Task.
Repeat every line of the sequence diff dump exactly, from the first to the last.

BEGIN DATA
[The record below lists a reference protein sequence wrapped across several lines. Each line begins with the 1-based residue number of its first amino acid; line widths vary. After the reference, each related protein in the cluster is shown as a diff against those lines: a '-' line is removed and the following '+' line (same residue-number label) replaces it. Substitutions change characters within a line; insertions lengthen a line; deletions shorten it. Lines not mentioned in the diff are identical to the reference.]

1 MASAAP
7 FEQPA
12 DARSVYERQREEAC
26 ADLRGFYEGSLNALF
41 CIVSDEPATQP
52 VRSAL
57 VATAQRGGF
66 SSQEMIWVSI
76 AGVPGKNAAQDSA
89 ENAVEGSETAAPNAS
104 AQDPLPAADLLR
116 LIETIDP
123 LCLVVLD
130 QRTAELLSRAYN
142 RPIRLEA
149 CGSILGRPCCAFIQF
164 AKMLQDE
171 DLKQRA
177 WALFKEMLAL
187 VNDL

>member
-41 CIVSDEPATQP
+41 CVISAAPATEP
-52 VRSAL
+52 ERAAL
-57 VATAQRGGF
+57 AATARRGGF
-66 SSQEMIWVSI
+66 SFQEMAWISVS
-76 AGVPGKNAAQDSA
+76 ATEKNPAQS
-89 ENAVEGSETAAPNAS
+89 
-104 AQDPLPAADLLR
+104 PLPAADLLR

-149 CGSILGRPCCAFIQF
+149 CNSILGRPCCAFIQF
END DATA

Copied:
[The record below lists a reference protein sequence wrapped across several lines. Each line begins with the 1-based residue number of its first amino acid; line widths vary. After the reference, each related protein in the cluster is shown as a diff against those lines: a '-' line is removed and the following '+' line (same residue-number label) replaces it. Substitutions change characters within a line; insertions lengthen a line; deletions shorten it. Lines not mentioned in the diff are identical to the reference.]

1 MASAAP
7 FEQPA
12 DARSVYERQREEAC
26 ADLRGFYEGSLNALF
41 CIVSDEPATQP
52 VRSAL
57 VATAQRGGF
66 SSQEMIWVSI
76 AGVPGKNAAQDSA
89 ENAVEGSETAAPNAS
104 AQDPLPAADLLR
116 LIETIDP
123 LCLVVLD
130 QRTAELLSRAYN
142 RPIRLEA
149 CGSILGRPCCAFIQF
164 AKMLQDE
171 DLKQRA
177 WALFKEMLAL
187 VNDL

>member
-41 CIVSDEPATQP
+41 CVISAAPATEP
-52 VRSAL
+52 ERAAL
-57 VATAQRGGF
+57 AATARRGGF
-66 SSQEMIWVSI
+66 SFQEMAWISVS
-76 AGVPGKNAAQDSA
+76 ATEKNPAQS
-89 ENAVEGSETAAPNAS
+89 
-104 AQDPLPAADLLR
+104 PLPAADLLR

-149 CGSILGRPCCAFIQF
+149 CNSILGRPCCAFIQF